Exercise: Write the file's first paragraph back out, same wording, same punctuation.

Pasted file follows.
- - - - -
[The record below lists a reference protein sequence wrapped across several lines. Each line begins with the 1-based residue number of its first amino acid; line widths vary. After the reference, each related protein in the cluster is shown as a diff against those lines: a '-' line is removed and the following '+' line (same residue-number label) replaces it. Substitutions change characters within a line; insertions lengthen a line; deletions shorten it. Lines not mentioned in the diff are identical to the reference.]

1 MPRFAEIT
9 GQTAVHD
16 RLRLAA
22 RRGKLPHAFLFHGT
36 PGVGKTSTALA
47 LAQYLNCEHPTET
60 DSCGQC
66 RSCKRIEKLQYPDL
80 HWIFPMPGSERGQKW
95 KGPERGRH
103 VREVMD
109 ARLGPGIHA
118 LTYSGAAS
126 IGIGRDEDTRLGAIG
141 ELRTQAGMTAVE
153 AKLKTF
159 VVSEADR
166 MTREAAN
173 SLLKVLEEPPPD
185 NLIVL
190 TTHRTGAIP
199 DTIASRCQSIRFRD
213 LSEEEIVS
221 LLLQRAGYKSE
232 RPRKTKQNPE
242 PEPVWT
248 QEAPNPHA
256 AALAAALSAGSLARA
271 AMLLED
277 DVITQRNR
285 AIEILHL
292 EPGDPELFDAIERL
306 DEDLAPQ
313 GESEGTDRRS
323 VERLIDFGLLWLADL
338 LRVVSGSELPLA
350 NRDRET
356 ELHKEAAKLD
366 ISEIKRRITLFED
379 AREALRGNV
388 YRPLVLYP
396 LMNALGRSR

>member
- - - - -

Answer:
[The record below lists a reference protein sequence wrapped across several lines. Each line begins with the 1-based residue number of its first amino acid; line widths vary. After the reference, each related protein in the cluster is shown as a diff against those lines: a '-' line is removed and the following '+' line (same residue-number label) replaces it. Substitutions change characters within a line; insertions lengthen a line; deletions shorten it. Lines not mentioned in the diff are identical to the reference.]